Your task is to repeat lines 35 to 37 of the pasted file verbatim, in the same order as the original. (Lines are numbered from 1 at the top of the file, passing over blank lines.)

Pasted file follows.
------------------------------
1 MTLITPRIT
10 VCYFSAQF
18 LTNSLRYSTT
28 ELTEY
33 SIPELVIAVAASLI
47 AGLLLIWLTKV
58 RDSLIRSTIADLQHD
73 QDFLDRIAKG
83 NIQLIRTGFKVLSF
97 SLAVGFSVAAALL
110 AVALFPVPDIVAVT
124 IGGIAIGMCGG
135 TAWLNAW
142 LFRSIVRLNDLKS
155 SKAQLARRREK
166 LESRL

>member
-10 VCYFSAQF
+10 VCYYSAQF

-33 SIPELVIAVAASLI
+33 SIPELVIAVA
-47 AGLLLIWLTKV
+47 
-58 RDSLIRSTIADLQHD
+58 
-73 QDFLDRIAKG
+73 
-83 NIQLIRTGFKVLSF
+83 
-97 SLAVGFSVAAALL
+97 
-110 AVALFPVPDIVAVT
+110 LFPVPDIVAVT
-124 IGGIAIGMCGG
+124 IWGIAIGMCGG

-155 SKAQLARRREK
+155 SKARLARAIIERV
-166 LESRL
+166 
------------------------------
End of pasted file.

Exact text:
+124 IWGIAIGMCGG

-155 SKAQLARRREK
+155 SKARLARAIIERV